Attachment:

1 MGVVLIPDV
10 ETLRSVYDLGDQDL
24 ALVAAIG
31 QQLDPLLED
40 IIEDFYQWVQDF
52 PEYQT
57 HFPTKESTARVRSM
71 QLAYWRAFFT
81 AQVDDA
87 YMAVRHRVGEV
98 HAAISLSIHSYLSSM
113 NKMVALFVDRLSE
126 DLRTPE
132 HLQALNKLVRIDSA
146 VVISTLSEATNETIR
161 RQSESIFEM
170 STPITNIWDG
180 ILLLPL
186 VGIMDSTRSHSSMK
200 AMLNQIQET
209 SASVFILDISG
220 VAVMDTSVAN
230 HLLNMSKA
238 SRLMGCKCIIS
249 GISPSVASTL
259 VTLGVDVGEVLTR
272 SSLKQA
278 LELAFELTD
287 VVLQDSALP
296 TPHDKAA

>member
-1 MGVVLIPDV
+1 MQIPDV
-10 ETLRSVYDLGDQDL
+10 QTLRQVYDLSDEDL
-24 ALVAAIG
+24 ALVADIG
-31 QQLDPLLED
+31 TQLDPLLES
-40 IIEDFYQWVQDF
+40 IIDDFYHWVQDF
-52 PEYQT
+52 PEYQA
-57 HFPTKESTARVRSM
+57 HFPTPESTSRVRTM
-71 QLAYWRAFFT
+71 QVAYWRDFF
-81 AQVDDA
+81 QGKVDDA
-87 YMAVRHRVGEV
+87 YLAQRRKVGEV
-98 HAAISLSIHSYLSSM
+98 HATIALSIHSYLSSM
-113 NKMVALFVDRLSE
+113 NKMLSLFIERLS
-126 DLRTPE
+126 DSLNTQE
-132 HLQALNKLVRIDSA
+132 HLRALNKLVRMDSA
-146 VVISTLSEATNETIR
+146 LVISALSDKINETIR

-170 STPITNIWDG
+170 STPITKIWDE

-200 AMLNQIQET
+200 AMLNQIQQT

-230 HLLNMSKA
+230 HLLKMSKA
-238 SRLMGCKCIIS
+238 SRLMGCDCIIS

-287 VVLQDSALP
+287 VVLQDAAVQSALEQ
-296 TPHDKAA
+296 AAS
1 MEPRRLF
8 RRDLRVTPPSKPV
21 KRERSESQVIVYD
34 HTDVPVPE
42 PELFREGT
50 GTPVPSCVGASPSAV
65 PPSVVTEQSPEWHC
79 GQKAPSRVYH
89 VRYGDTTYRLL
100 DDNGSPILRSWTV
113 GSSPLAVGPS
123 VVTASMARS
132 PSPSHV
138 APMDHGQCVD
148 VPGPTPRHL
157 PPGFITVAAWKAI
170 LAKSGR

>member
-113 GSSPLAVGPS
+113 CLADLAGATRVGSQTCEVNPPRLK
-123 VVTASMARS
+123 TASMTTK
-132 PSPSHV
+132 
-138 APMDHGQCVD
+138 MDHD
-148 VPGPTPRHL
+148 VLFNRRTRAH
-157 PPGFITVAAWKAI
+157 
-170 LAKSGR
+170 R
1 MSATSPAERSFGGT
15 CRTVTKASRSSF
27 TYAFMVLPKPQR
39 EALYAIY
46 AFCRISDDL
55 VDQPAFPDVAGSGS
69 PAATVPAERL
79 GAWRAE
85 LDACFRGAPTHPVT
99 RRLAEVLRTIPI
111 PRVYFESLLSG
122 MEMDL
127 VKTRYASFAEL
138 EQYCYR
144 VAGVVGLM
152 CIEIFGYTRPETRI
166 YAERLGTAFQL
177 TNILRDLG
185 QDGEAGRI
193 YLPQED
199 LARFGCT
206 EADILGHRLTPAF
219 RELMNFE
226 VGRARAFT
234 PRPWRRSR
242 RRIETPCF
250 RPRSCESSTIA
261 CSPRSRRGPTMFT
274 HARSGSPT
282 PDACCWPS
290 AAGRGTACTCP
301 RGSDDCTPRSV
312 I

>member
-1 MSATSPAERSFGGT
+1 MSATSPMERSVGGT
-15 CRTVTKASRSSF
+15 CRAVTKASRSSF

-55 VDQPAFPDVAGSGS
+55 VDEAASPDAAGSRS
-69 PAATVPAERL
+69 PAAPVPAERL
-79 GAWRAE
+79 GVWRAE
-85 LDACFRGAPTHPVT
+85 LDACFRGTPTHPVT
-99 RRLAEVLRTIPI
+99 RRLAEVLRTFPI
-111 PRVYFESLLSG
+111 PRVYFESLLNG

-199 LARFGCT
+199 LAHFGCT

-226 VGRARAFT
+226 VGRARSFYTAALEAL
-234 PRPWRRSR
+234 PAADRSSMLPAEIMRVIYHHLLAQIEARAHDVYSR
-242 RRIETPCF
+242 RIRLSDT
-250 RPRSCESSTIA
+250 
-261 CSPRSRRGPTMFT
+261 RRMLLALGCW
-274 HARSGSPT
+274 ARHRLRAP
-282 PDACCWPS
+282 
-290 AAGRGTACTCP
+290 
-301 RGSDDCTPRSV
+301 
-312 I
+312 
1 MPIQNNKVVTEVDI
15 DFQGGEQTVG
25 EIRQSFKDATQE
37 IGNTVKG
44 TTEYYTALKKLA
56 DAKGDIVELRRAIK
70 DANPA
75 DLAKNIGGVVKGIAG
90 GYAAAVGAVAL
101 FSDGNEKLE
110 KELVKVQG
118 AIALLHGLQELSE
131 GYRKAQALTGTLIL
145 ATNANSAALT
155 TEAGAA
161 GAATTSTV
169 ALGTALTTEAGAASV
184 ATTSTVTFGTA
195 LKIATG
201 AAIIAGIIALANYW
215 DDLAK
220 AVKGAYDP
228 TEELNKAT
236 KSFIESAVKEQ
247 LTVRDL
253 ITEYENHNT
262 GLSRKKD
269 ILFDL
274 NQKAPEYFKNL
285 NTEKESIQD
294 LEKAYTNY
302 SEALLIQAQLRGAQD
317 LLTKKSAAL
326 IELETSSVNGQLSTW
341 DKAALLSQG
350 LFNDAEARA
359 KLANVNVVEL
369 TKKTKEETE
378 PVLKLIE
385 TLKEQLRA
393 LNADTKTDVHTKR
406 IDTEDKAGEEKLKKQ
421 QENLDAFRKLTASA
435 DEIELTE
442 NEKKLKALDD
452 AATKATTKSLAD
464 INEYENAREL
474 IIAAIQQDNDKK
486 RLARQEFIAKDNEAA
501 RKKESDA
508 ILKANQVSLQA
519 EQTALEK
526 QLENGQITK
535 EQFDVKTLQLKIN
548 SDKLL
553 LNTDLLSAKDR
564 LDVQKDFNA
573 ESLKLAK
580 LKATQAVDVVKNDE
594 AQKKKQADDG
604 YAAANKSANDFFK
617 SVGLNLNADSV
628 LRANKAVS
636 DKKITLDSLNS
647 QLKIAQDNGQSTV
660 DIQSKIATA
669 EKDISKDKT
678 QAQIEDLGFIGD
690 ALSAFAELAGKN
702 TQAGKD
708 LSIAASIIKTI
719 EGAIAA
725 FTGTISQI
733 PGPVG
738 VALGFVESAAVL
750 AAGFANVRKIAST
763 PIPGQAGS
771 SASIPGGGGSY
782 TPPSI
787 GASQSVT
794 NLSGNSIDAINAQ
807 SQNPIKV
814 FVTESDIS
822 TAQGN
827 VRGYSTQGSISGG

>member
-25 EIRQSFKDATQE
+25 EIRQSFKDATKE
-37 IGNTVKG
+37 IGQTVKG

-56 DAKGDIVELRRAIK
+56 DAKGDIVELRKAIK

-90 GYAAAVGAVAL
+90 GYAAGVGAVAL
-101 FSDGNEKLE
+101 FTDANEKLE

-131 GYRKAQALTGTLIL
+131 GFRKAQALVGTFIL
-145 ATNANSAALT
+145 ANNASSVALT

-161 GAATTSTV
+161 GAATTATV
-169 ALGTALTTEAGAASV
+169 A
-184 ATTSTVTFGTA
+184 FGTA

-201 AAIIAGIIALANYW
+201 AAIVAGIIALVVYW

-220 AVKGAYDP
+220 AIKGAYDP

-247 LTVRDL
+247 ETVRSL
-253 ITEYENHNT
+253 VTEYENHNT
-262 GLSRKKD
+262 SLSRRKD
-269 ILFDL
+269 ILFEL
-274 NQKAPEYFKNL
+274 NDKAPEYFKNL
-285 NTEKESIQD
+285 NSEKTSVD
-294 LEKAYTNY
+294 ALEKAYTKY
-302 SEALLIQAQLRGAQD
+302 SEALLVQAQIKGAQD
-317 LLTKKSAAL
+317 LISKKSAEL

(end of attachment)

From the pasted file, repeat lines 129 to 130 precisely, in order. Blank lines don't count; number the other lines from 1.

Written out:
226 VGRARAFT
234 PRPWRRSR